The Pinochet regime destroyed the original recordings of Nueva Canciones produced under the DICAP label between 1968 and 1973. Anything disseminated since has been taken from album copies. Victor Jara was tortured and killed. Quilapayun, Inti-Illimani, and other musicians of the movement went into exile, bringing their message of the Chilean plight to sympathetic European and North American audiences. Many of the most moving performances can be found on YouTube and Spotify.
While Chileans endured the brutality and repression of the Pinochet era, Argentinians fell under a reign of terror by a military junta between 1976 and 1983. Although Argentina had been hospitable to members of the Nueva Cancion movement, it did not have its own music of resistance until this Guerra Sucia (Dirty War) took hold. Rock music, a U.S. import, represented the outrage of youth over torture, disappearances, and ritualized executions by death squads whose victims were largely between the ages of 18 and 30. The rock band Serú Girán headed by Charly García took the lead in the rock nacional movement. Songs with ambiguous lyrics recounted in code, as Chico Buarque and Gilberto Gil had done in Brazil, the tormented sense of helplessness among the young. In Los Sobrevivientes (The Survivors) composed by Charly Garcia, the message would be vague only to those who could not identify with the victims:
We are blind from seeing
Weary from so much wandering,
We are fed up with fleeing in the city.
We’ll never have roots,
We’ll never have a home
And yet, as you can see, we are from here…
The song, which opens with a fragile, hesitant melodic line, ends with a hymn-like instrumental in a firm chordal structure that suggests progress from weakness to strength. The Guerra Sucia ended in 1983 when the junta allowed democratic elections. The song Los Sobrevivientees can be found on Serú Girán’s 1979 album La Grasa de las Capitales. The group has since disbanded.
But what good is singing when hope for change has all but died? In the Andean province of Ayacucho, there is a long history of songs in the Quechua language that bear witness to the brutal victimization of peasants by warring armies. One of the most popular testimonial songs from the area recounts a government assault in 1969 on a group of peasants and students who had been protesting a new truant law that unfairly targeted farming families. Flor de Retama was composed in the traditional huayno ayacuchano genre. It expresses the tender, vulnerable lives that have been snuffed out the image of a little yellow flower:
Come, everyone, to see
Ay, we are going to see
In the plaza of Huanta
The little yellow retama flower
Bright little yellow, retama flower…
… The soldiers are entering
They are going to kill students/peasants…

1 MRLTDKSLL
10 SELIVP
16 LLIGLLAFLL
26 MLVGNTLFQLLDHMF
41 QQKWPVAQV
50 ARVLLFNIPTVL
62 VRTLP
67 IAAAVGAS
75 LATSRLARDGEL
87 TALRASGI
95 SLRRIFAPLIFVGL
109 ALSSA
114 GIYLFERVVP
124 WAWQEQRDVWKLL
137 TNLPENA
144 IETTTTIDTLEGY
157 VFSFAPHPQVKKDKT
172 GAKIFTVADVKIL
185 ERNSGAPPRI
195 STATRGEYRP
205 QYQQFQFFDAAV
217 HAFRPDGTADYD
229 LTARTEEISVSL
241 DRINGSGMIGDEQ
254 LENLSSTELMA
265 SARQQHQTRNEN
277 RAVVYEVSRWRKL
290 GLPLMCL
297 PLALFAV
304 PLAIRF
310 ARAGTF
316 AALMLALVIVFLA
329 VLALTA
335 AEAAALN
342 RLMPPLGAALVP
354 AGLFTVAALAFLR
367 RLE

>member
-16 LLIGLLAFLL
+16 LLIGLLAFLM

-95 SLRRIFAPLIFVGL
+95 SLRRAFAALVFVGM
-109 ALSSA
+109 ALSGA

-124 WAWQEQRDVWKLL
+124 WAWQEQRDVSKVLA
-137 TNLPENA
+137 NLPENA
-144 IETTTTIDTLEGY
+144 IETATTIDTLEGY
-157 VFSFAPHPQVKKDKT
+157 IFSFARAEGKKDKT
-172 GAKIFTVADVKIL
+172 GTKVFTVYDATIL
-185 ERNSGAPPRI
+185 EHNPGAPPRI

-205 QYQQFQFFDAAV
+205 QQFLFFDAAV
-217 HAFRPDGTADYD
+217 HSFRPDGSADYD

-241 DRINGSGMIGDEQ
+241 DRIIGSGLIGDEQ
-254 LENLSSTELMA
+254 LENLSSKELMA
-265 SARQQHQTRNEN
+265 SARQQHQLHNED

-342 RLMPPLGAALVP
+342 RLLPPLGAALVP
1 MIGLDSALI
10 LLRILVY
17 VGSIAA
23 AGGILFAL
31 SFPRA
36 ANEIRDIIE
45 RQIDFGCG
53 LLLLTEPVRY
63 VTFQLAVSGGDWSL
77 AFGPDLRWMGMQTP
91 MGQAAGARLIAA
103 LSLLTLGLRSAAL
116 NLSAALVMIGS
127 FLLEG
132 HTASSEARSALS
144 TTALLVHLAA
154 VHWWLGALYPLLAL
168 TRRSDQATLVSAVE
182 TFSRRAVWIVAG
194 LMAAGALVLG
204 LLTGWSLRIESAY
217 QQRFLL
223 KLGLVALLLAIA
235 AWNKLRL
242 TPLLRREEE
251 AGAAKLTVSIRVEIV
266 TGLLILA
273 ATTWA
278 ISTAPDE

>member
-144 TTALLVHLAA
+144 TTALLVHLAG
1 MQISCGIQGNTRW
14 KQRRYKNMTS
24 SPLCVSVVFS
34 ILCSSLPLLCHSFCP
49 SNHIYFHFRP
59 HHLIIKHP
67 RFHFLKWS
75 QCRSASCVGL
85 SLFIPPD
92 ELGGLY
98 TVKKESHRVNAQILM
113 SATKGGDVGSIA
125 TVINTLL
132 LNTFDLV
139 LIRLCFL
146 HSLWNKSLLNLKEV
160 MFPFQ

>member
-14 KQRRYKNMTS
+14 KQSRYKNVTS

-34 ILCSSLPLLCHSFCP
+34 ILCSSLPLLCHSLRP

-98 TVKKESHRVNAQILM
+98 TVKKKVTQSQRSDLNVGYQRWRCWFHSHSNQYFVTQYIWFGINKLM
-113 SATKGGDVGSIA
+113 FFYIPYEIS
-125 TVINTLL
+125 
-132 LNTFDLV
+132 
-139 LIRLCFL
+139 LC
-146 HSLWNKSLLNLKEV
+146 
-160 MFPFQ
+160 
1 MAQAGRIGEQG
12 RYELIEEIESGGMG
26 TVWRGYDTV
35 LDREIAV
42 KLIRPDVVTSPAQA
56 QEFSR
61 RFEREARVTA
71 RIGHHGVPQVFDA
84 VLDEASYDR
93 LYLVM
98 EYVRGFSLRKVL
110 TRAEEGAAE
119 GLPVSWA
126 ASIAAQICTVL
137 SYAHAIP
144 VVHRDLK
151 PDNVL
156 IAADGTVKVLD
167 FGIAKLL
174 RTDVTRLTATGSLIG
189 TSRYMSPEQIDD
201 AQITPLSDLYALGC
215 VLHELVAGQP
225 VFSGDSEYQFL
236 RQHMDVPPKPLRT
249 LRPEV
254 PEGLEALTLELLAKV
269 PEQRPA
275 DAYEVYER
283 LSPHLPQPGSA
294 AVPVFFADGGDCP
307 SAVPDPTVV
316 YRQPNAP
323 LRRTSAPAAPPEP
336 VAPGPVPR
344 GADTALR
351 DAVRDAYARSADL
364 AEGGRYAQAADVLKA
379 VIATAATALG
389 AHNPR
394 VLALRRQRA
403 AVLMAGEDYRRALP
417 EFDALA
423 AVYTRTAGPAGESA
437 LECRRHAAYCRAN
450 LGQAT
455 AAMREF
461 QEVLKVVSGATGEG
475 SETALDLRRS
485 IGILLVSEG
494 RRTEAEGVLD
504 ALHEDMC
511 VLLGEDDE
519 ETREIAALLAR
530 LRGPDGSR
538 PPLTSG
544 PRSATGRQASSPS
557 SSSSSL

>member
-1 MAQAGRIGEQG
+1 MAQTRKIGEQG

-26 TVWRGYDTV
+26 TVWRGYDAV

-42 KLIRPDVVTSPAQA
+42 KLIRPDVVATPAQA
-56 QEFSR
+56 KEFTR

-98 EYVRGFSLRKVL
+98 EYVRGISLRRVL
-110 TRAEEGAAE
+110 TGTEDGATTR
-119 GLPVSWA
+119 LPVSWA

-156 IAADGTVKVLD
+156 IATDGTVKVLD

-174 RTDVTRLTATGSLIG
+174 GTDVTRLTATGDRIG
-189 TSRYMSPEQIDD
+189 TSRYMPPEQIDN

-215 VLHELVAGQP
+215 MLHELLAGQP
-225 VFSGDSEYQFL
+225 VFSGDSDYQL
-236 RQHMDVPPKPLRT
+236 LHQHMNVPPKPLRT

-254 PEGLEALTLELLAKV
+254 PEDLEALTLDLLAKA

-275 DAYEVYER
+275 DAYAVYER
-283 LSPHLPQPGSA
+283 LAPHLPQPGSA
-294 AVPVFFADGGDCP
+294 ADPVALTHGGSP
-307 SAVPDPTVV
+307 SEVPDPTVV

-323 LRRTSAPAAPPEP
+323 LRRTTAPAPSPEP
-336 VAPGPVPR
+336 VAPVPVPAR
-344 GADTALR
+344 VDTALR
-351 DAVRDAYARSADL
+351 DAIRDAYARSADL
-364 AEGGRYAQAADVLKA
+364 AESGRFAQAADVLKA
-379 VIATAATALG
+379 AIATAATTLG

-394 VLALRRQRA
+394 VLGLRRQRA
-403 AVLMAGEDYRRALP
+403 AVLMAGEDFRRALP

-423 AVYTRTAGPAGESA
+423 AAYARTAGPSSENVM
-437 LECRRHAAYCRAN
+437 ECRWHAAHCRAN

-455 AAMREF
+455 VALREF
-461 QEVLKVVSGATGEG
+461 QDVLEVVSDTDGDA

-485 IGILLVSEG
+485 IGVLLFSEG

Where the blood of the people
Oh, it’s spilled over…
It got worse. In the 1980s and early 1990s, the people of Ayacucho were trapped between the guerrilla forces of the Shining Path and the government military that was trying to eradicate the rebels. The villagers were in much the same position as Vietnam farmers caught between the Vietcong and the American army. Seen as suspect by both sides, families were terrorized with “disappearances” of their relatives, robbery of their crops by hungry soldiers and jailings.
And yet they sang. An updated version of Flor de Retama included this spoken protest:
Green earth people (soldiers in khaki uniforms)
You come into our towns…
You “disappear” our neighbors
You steal everything and anything…
Songs were composed and hidden even after the authorities prohibited public song festivals in Ayacucho. Refugees from the highlands who settled in Lima performed their songs in new festivals they established there. Since the Peruvian Truth and Reconciliation Commission began investigating the political violence in 2002, survivors and children of survivors have continued to share these testimonial songs. A moving performance of Flor de Retama by Martina Portocarrero is available on YouTube.
Why were people impelled to compose songs when their world was imploding? Why did many put themselves at risk singing the truth of their experience? We might just as well ask why imprisoned European composers created new works under the inhuman conditions of Nazi concentration camps.
Why? Music expresses our humanity. Songs remind us of our values. They make it tolerable to remember the people we have lost and how we lost them. They are a source of power that can never be silenced for long.
Audrey Coleman is a journalist, educator, and passionate explorer of traditional and world music. She is a graduate student in ethnomusicology at the University of California, Riverside.